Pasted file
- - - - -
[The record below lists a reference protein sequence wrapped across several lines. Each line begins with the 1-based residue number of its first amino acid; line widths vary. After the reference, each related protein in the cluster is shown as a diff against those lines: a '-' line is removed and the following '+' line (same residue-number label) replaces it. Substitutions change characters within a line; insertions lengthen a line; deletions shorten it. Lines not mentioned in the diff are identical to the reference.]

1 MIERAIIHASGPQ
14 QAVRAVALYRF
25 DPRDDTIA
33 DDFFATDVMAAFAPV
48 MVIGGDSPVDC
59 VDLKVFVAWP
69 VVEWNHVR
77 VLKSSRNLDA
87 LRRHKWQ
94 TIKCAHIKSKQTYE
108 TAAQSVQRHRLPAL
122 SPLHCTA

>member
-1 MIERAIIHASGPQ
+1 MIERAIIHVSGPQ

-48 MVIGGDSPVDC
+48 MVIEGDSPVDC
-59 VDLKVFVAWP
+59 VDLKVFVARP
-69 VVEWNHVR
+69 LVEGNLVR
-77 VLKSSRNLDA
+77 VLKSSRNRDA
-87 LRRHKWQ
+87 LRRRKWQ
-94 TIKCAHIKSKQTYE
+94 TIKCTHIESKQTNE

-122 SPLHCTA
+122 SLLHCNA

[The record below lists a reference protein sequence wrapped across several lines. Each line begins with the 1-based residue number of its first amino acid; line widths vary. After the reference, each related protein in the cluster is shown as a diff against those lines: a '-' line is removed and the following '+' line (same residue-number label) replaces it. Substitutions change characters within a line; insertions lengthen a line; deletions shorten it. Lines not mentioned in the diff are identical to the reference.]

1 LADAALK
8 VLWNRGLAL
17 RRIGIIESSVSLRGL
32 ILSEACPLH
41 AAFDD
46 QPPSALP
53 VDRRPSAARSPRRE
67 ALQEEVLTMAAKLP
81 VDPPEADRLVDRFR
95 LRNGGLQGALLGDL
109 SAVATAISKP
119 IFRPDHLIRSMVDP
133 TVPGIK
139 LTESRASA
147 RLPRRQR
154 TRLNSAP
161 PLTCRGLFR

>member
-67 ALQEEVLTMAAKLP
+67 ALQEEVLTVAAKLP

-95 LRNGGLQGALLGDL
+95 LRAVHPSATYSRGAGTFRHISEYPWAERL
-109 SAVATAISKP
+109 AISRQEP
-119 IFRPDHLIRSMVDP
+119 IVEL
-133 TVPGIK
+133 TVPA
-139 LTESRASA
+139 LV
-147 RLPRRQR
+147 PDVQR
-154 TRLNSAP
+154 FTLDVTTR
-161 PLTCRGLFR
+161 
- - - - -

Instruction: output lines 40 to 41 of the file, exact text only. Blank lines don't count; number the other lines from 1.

81 VDPPEADRLVDRFR
95 LRNGGLQGALLGDL